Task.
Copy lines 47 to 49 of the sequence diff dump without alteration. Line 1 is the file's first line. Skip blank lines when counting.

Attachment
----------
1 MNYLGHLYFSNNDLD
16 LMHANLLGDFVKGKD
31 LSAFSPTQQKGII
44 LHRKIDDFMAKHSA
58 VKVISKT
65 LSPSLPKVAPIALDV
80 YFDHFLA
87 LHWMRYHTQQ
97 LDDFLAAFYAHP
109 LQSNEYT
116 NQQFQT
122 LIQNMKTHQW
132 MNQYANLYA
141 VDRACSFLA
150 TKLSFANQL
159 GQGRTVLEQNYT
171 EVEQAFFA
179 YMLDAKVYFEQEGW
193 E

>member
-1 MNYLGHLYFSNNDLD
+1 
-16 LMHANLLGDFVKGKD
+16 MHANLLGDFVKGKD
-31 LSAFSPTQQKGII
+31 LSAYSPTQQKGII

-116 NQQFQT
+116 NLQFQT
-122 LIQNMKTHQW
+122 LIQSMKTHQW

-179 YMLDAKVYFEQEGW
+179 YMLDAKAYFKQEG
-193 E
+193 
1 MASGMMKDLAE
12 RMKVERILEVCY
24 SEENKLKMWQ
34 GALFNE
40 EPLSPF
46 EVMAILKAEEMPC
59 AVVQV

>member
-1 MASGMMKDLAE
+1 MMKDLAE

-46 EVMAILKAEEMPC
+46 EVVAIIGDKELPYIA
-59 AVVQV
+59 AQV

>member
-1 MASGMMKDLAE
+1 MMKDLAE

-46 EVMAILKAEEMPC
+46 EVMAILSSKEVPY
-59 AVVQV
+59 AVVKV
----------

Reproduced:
-59 AVVQV
+59 AQV

>member